Real weapons used in actual murders, handcuffs through the ages, even a stuffed police dog—you’ll find them all at the Greater Cincinnati Police Museum on the second floor of the historic Gambrinus Stock Brewery stables at 308 Reading Road. An all-volunteer staff from the Greater Cincinnati Police Historical Society guides visitors on Tuesdays, Thursdays, and Saturdays from 10 a.m. to 4 p.m., and by appointment. (Admission is free, but donations are encouraged.) Mostly retired cops, they leaven the tours with riveting personal anecdotes. Just hold the doughnut jokes.
Once employed by the Wilder police, this radio set vividly evokes a desk sergeant barking out, “Calling all cars!” Cincinnati introduced its first police radio station in 1929, but it was some years before receiving sets were small enough to move from station houses into mobile cruisers and then to personal radios carried by officers.
Police took to photography early and with great enthusiasm, since the camera became essential for documenting everything from accidents and crime scenes to mug shots and physical evidence. The Police Museum boasts a pair of vintage Graflex Crown Graphics that will catch the eye of any camera collector.
Although in use since the 1930s, polygraph or “lie detector” results are still mostly inadmissible in court, but police appreciated the psychological leverage they afforded. Faced with a “lie detector” session, many suspects confessed outright. An actual logbook on display at the museum lists confession after confession once the needle jumped. The Cincinnati Police Department acquired its first polygraph in the early 1930s and soon had investigators as far away as St. Louis sending defendants to the Queen City for evaluation. Detective Sgt. George Schattle of Cincinnati’s Police Crime Laboratory earned a reputation for playing the polygraph like Jascha Heifetz played the violin.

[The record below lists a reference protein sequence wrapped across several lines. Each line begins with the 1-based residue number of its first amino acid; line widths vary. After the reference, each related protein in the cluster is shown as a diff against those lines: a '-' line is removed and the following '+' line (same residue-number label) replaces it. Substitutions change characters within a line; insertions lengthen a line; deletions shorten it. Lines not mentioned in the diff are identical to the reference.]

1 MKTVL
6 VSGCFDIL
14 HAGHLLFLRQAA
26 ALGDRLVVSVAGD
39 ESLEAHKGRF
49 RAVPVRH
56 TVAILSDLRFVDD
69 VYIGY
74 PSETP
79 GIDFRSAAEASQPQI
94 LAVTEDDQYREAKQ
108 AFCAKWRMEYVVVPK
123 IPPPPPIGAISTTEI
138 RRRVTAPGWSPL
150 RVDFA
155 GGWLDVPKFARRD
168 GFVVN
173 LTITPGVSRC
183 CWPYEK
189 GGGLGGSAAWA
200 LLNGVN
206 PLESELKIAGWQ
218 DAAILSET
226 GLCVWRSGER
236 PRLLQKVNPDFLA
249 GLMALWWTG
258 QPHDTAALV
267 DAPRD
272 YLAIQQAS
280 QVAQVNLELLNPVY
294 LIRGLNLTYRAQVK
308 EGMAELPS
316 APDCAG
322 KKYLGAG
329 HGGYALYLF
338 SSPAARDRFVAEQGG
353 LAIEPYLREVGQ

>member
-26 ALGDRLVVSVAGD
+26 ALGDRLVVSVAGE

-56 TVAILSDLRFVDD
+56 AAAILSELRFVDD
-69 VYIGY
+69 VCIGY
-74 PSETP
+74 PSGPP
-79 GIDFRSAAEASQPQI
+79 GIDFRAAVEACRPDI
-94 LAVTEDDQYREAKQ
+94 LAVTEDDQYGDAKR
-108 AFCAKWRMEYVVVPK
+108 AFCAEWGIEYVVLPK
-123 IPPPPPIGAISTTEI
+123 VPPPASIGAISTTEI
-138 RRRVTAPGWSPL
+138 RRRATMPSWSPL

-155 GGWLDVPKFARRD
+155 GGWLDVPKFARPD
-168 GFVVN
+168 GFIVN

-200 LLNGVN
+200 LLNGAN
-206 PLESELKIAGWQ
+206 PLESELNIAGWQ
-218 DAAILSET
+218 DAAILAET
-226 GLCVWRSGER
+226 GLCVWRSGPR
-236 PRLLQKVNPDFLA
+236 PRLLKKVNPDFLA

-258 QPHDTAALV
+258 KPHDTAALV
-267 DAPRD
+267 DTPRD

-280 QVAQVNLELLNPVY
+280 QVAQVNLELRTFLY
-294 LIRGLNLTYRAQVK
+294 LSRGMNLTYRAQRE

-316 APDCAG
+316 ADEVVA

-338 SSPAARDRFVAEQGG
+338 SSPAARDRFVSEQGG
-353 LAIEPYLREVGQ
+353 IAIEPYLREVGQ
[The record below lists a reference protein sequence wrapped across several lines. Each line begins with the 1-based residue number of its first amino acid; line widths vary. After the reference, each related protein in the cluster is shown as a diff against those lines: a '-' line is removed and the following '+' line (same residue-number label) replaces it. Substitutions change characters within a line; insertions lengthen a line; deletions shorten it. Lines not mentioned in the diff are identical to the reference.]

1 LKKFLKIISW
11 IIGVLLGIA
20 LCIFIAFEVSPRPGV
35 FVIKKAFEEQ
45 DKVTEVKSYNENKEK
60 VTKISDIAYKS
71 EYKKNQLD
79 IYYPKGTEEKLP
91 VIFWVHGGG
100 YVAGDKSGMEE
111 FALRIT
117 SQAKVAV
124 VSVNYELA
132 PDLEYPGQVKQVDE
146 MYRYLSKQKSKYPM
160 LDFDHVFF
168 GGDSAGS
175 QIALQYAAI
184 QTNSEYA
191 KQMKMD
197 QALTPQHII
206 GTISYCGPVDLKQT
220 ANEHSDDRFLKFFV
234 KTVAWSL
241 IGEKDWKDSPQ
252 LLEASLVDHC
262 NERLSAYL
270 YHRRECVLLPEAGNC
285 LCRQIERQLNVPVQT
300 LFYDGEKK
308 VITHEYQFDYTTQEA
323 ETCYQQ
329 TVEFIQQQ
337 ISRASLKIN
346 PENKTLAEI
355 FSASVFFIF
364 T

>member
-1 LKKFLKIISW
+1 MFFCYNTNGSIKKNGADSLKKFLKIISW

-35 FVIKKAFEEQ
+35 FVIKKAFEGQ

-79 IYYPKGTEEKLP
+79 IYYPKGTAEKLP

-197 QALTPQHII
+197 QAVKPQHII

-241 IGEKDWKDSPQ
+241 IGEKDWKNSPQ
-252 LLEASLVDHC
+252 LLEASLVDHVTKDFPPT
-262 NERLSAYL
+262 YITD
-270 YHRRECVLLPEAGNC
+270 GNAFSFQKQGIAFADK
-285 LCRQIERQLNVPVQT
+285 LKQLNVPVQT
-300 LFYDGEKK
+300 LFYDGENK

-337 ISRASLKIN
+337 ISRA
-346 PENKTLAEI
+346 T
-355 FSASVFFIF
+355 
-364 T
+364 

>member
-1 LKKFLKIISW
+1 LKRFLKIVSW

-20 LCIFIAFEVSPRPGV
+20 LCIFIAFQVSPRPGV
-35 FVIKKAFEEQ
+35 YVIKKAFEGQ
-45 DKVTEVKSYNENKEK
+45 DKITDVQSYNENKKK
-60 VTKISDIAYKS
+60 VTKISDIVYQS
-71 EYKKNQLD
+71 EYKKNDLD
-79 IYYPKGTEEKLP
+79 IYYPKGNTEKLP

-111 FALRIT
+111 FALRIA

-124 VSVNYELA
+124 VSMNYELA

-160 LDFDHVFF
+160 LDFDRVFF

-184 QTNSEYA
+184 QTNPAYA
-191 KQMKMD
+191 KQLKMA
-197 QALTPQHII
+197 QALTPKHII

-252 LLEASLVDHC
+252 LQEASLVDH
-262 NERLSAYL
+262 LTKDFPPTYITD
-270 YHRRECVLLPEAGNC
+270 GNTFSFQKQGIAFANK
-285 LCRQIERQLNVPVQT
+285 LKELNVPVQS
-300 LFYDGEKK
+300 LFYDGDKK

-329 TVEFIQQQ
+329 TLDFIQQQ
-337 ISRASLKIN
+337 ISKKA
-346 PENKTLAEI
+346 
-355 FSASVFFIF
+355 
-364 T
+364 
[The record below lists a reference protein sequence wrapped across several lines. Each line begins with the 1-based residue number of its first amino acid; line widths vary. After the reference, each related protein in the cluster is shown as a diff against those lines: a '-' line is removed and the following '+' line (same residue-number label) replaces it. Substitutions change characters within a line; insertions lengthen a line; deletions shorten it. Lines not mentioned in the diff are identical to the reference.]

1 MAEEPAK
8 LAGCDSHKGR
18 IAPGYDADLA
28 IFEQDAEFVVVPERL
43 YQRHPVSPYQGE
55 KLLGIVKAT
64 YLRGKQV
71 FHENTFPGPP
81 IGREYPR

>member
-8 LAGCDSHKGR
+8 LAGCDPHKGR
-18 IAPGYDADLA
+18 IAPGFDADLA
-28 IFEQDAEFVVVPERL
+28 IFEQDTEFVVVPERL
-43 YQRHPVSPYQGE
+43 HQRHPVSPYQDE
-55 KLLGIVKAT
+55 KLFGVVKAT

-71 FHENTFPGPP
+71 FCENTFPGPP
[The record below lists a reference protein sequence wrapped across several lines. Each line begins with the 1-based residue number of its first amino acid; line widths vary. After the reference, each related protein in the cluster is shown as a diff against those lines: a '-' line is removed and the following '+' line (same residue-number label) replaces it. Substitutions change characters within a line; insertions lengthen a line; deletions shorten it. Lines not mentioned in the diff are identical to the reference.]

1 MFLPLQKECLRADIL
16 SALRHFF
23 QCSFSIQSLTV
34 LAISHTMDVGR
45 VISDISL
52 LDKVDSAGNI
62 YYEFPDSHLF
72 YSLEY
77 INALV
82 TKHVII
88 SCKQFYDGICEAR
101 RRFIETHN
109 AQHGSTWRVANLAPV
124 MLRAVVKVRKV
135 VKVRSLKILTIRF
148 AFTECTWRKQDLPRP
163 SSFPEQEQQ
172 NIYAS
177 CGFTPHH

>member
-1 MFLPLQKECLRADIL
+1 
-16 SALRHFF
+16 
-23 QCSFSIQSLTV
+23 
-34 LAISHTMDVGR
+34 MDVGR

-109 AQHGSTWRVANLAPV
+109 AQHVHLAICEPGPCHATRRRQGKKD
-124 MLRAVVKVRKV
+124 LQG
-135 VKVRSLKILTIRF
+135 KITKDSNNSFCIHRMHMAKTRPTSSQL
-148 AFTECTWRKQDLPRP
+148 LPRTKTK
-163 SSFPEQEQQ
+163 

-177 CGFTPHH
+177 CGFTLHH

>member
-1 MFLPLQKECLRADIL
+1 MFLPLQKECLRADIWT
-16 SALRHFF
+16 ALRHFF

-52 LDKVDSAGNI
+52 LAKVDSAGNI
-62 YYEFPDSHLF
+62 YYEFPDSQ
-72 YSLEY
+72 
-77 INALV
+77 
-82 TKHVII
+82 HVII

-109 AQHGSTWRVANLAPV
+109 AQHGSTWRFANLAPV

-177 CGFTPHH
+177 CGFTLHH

Handcuffs only recently filled a slot on the police “utility belt.” Old-fashioned cuffs were too cumbersome for officers to carry on patrol and were stored on the horse-drawn paddy wagons. When officers “collared” a suspect, it wasn’t metaphorical. They grabbed the scofflaw by the collar, hauled him to the wagon and clamped on the irons for transport. Some patrolmen carried the smaller, more portable, and effective “come-along,” a sort of steel bracelet with a T-shaped handle. Wrapped around a pressure point, the come-along rendered a prisoner totally defenseless.
No whistles, no gongs, no sirens. Cincinnati’s Night Watch sounded the alarm with large wooden rattles almost identical to the plastic and metal New Year’s noisemakers sold today. Before 1858, Cincinnati had no police, only the City Watch, and before 1842 the Watch patrolled only at night. In the early days, every able-bodied man in town took turns patrolling overnight, carrying a lantern and a rattle to call for assistance in case of fire or a fleeing miscreant.
Strategically distributed call boxes were once as integral to the urban landscape as fire hydrants. Cops rang in to confirm they weren’t lollygagging and to report crimes or other emergencies. Early models sent telegraphic codes. Later versions had telephones. Cincinnati did not fully retire the old call boxes until the 1970s.
Clarence “Cid” Caesar devoted 52 years of his 79-year lifetime to analyzing fingerprints for the Cincinnati Police Department, and this ungainly enlarging camera was his baby. Years after scanners and computers could do the job faster, Caesar preferred film and darkroom paper for blowing up fingerprint cards into large, courtroom-ready prints of whorls, loops, and arches.